Tuesday, April 21, 2009

Landmark article from the archives

COERCION DOESN'T MAKE SEX A CRIME
NEWSPAPER ENTERPRISE ASSOCIATION
June 25, 1993

BY: SARAH OVERSTREET

A few months ago, there were "Take Back the Night" rallies in cities all over the country, all with the purpose of making the streets safe for women to walk.

The concept was a good one, and I didn't think much more about "Take Back the Night" until I later saw some literature from one of the rallies with this statistic: One out of every four college women has been the victim of ''rape" or "attempted rape."

I tried to let that sink in. One in four? I graduated from college 19 years ago, when rape statistics for college women were either much lower or there were a whole lot of us keeping mum. One in four? Where was I when things changed so drastically for college women, that every fourth date could bring a rape attempt? Why are the several college women in my family not talking about it?

And if it's true, why aren't we responsible adults yanking them back home?

Yet, according to material I read and rape counselors I've talked to, these statistics are generally accepted within the profession.

In a recent issue of The New York Times Magazine, Katie Roiphe, author of The Morning After: Sex, Fear and Feminism on Campus, takes issue with the roots of the one-in-four claim. She cites one troubling 1985 survey, undertaken by Ms. magazine and financed by the National Institutes of Health.

In that survey, University of California at Berkeley social welfare professor Neil Gilbert points out that 73% of respondents didn't initially define their experiences as rape. It was the psychologist conducting the study who was said to have interpreted the responses as rape. One of the survey questions was: "Have you had sexual intercourse when you didn't want to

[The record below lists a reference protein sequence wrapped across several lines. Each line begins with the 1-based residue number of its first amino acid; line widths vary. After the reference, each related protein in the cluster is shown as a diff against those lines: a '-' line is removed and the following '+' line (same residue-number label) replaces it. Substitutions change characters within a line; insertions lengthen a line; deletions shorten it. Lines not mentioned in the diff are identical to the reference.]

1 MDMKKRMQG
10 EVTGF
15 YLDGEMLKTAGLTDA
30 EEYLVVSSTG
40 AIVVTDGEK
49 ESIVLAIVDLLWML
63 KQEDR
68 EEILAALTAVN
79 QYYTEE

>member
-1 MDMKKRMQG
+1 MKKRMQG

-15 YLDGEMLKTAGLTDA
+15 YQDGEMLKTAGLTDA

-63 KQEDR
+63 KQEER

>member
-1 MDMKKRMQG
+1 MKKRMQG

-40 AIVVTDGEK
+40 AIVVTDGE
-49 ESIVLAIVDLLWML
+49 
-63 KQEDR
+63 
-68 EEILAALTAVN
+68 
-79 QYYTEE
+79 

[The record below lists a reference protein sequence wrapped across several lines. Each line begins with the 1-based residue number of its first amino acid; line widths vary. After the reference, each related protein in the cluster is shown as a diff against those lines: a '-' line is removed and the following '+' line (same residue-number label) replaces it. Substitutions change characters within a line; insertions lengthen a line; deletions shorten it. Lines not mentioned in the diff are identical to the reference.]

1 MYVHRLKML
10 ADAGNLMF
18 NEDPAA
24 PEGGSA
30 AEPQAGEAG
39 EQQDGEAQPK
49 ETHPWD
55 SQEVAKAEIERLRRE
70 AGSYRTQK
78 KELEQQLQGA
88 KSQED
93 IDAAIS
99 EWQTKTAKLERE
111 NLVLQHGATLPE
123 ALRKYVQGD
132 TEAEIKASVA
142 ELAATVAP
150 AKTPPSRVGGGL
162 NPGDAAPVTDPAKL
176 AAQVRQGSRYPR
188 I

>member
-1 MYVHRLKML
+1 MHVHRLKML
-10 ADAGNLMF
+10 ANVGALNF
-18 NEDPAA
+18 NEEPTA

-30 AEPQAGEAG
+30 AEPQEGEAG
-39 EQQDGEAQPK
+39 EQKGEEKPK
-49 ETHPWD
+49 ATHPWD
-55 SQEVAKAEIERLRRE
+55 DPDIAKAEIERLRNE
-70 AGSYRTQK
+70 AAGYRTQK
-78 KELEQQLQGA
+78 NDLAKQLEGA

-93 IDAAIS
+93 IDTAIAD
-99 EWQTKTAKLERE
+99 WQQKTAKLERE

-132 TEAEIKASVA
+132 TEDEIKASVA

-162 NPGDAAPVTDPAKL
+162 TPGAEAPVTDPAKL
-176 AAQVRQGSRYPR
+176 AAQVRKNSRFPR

because a man gave you alcohol or drugs?"

Roiphe takes issue with the definition some rape counselors use for the word "rape" - that even "manipulation" or "verbal coercion," based on women's perceived powerlessness to men, constitute rape. No physical violence, no force, just smooth talk.

If this were a perfect world, none of us would wheedle anyone else into doing something he or she didn't want to do, nor be coerced into it ourselves. But is coercion rape? We humans cajole, manipulate and wangle each other all the time, knowing full well the other person doesn't want what we want.

Let's suppose you have a teen-age son, a college sophomore. He's a kid who studies, works in a grocery store and doesn't bring the police knocking on your door in the middle of the night. He's on a date. He and the girl have had too much to drink, and he paid for the drinks. He wants very much to have sex and he uses phrases everyone would agree have more to do with manipulation than truth:

"You know you want to do it, too. It's normal for people to have sex and abnormal for them NOT to have sex. Don't you like me? We seemed to be having such a great time . . . am I not attractive enough? You're the most beautiful, the smartest girl I've ever been out with . . . ." The girl gives in and has sex with your son, even though she doesn't want to. Is your son a rapist?

It is not OK to coerce anyone into sex, especially when sex carries the possibility of pregnancy, venereal disease or AIDS. But rape has historically been defined as an act of force, violence or, at the very least, non-consent. To define "talking into" as rape is to dilute the power of the forcible, absolutely non-consensual and often violent crime.

It is also to deny that we humans sometimes think differently about our own actions after the fact, especially after a relationship breaks up, after a partner has treated us badly, when we wish we could visit some grief on an ex- partner.

Our college students need the tools of personal power and responsibility, not a false definition of rape. So do we all. Lacking the skills or confidence to resist verbal coercion doesn't make it a crime.